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Diary of the Last Man

Robert Minhinnick

Diary of the Last Man Cover
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This title is available for academic inspection (paperback only).
Paperback
ISBN: 978 1 784103 48 4
Categories: 21st Century, British, Welsh
Imprint: Carcanet Poetry
Published: April 2017
216 x 135 x 8 mm
88 pages
Publisher: Carcanet Press
Also available in: eBook (Kindle), eBook (EPUB), eBook (PDF)
Digital access available through Exact Editions
  • Description
  • Author
  • Awards
  • Reviews
  • Wales Book of the Year 2018
    Winner of the 2018 Roland Mathias Poetry Award
    Shortlisted for the 2017 T.S. Eliot Prize

    The opening poem sequence, ‘Diary of the Last Man’, sets the tone for Robert Minhinnick’s book, a celebration of the dwindling Earth, an elegy, a caution. His Wales is a touchstone; other landscapes and cityscapes are tried against it, with its erratic weather, its sudden changes of mood, ‘a black tonic’. The sequence remembers all the geographies of his earlier work, old and new world, but now unpeopled and the lonely spirit free to go anywhere, do anything, but meaning with mankind has drained away. Yet still alive, and still with language, registering. The rest of the book is filled with voices: of children, of rivers, terrorists, magicians; and voices translated from the Welsh, and from Turkish and Arabic, shared, enriching with their difference, their other worlds. History washes over and washes up on the strand of this Welsh book. It is seen and recognised, it begins to be transformed. In the long concluding poem, ‘The Sand Orchestra’, the poet returns to his own voice, and to the voice of a Bechstein piano abandoned in the open air, played now by nature, its winds and sand. The last man, who has been looking for Ulysses, is the very man he has been looking for.

    Robert Minhinnick’s recent publications include the novels, Sea Holly (2007) and Limestone Man (2015) from Seren and Fairground Music: the World of Porthcawl Funfair (Gomer, 2010). He edited the international quarterly, Poetry Wales, 1997 – 2008, and received a major Creative Wales award in 2008 to write a collection of ... read more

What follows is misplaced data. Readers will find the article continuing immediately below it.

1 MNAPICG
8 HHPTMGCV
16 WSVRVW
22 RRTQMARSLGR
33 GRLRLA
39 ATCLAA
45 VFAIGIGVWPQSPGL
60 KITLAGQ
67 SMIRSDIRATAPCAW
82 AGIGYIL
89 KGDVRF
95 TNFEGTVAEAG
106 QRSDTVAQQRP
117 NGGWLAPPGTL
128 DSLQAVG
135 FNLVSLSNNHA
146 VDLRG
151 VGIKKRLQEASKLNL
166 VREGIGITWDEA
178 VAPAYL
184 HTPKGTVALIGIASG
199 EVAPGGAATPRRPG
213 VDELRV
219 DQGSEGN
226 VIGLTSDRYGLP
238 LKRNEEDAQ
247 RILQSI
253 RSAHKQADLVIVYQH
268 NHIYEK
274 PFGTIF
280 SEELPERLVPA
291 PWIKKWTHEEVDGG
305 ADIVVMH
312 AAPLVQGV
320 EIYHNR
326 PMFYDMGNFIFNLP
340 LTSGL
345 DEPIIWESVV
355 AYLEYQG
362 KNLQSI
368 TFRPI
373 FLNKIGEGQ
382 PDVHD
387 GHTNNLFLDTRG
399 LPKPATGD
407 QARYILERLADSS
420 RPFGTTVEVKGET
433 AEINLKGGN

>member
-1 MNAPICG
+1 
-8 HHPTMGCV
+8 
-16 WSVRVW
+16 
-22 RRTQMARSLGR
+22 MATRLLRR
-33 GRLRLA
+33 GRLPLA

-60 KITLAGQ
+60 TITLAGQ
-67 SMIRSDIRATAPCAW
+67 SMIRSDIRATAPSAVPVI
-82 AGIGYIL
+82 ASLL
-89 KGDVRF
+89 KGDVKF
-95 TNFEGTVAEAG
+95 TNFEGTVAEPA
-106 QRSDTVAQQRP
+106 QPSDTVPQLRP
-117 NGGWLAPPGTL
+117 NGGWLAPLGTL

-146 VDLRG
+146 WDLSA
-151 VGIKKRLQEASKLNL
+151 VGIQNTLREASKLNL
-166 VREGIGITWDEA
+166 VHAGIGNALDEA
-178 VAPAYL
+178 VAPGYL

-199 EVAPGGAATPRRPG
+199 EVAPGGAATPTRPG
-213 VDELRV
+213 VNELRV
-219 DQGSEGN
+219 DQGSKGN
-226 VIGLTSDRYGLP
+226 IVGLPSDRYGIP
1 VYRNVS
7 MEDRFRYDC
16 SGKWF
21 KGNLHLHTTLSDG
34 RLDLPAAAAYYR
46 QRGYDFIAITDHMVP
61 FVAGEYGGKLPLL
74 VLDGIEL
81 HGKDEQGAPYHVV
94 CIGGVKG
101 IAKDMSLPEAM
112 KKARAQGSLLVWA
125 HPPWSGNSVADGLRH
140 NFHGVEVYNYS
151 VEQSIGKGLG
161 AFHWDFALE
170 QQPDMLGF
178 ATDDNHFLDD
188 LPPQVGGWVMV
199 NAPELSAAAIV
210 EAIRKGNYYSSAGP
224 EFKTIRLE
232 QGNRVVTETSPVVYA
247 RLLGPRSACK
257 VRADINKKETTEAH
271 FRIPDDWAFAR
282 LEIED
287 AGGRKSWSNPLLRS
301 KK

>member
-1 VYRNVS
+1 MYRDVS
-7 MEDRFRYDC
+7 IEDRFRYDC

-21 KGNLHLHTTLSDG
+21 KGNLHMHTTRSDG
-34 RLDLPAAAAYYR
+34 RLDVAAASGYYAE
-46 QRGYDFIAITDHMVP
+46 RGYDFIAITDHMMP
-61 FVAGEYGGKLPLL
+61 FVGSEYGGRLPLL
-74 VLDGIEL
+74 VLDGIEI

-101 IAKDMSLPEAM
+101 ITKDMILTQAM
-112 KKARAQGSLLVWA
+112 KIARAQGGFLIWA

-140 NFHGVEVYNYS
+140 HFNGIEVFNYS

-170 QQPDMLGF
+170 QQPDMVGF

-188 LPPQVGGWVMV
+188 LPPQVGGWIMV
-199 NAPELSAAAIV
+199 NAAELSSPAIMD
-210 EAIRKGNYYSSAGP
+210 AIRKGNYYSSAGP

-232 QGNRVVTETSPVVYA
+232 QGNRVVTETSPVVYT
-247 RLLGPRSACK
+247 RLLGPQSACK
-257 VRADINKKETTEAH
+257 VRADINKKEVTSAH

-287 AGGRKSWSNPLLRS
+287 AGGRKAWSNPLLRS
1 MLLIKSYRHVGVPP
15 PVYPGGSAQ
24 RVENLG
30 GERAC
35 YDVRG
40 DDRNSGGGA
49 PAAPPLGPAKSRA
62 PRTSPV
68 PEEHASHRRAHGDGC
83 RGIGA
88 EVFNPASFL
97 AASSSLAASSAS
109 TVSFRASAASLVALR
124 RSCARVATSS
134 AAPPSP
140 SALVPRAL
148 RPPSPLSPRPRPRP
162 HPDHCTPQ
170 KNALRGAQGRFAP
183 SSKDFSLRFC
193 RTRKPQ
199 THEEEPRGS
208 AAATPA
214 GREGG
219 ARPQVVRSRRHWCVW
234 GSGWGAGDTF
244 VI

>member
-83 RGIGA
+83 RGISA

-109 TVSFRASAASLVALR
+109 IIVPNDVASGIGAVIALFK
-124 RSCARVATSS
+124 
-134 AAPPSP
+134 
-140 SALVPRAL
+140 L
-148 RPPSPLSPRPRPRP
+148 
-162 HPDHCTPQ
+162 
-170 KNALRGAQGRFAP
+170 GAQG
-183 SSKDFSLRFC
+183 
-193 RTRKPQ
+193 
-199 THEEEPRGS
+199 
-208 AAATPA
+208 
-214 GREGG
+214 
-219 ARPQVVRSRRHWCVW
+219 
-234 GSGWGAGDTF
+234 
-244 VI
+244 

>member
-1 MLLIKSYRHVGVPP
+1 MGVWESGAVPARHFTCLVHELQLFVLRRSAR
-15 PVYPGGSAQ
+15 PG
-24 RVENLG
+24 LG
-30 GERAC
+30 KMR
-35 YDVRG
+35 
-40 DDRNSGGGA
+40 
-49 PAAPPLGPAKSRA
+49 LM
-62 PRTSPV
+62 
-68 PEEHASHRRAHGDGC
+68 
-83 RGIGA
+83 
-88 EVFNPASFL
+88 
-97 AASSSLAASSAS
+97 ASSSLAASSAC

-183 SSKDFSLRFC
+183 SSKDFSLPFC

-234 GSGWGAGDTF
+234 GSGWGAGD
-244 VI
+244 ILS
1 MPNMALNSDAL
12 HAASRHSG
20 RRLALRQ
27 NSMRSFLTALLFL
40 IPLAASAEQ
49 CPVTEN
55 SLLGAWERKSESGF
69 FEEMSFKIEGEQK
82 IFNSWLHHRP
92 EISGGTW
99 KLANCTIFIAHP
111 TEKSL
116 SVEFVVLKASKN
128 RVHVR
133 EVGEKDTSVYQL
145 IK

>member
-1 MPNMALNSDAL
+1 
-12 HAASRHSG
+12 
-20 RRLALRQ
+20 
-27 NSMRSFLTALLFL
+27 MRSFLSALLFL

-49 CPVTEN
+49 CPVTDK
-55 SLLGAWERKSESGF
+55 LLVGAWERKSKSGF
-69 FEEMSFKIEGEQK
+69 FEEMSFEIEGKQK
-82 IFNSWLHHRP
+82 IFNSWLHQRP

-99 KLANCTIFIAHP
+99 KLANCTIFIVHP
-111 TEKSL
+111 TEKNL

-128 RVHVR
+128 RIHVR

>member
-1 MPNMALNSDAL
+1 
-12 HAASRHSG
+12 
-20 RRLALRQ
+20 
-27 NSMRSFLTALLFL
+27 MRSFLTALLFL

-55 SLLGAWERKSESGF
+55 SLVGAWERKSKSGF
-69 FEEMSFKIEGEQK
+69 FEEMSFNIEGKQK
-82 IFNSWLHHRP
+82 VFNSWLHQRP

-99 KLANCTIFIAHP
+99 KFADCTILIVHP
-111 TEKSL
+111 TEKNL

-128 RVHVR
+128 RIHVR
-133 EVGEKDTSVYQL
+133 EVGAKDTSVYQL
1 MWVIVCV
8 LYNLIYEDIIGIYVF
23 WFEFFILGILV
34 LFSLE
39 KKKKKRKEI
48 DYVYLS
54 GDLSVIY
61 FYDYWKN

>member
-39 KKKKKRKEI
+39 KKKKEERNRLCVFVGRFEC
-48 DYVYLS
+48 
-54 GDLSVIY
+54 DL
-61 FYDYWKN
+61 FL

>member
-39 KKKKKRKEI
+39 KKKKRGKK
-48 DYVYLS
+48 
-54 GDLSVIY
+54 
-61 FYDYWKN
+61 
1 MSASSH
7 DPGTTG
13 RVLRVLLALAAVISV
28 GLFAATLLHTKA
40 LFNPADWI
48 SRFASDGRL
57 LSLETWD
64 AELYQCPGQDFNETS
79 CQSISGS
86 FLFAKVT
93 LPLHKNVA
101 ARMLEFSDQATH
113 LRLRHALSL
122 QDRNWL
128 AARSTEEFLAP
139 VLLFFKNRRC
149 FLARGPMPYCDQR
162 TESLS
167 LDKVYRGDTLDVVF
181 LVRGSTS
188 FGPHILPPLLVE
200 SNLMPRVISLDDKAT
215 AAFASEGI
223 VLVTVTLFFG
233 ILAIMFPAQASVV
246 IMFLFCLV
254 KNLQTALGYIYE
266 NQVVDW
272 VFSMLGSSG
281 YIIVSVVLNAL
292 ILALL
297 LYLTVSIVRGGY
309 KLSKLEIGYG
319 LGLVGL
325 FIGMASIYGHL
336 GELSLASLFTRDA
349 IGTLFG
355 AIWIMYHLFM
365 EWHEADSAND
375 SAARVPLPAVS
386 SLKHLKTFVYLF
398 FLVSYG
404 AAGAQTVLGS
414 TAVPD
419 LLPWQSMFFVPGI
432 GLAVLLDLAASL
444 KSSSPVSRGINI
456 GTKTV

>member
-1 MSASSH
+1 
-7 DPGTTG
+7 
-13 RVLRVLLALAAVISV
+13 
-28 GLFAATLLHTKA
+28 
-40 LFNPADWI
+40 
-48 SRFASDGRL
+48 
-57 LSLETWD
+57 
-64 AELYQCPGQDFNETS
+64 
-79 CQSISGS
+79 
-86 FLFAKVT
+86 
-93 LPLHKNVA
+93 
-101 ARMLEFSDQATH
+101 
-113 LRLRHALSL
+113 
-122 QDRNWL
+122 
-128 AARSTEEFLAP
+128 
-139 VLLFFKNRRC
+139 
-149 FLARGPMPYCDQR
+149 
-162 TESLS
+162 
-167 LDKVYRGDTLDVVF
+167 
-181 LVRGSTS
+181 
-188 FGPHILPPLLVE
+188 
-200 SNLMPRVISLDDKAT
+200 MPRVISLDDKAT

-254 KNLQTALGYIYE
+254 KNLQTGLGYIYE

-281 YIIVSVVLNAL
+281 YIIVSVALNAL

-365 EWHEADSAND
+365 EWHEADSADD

Awards won by Robert Minhinnick Short-listed, 2017 The T.S. Eliot Prize  (Diary of the Last Man ) Winner, 2018 Wales Book of the Year (Diary of the Last Man ) Winner, 2018 Roland Mathias Poetry Award (Diary of the Last Man )
    'This is environmentalism turned into elegy. It's so powerful, so political...These are serious poems for serious times..that will stay with you and make you think about what we're doing with the planet.' 

    Carolyn Hitt, Wales Book of the Year Awards Judge  

     'While Robert Minhinnick's Diary of the Last Man is rooted in the dunescapes of the author's hometown of Porthcawl, it is also a work that is intrinsically internationalist in outlook. The long title poem is a wry, standing-ovation-worthy requiem for humanity predominantly set on the Welsh coast but it could be argued that Minhinnick reserves his most powerful poetry for when he casts his eyes abroad.'
    Wales Arts Review Highlights of the Year 2017


     'Diary of the Last Man presents an unsentimental, indifferent world, filled with cruelty and atrocity but, while there may be no Jesus in Minhinnick's geology, there is no shortage of beauty and, filtered through the sands of his language, this beauty is arresting and memorable.'
    Poetry blogger John Field on the 2017 T.S. Eliot Prize newsletter


    'It is in observing these cycles of sea and river, human and animal, that Minhinnick most excels, and his collection as a whole is beautifully and acoustically attuned to what is most precious in out lives and around us' Suzannah V Evans, New Welsh Review on Diary of the Last Man 'Robert Minhinnick's new collection confirms his status as one of the most important poets of these turbulent times. Bleakly elegiac, environmentally political, vital and visionary, his poems cast an extraordinary light over our darkening landscapes.'
    Carol Ann Duffy
    Praise for Robert Minhinnick 'After the Hurricane is a rich and rewarding collection, full of flinty fragments which light a bonfire of the imagination.'
    Planet: The Welsh Internationalist
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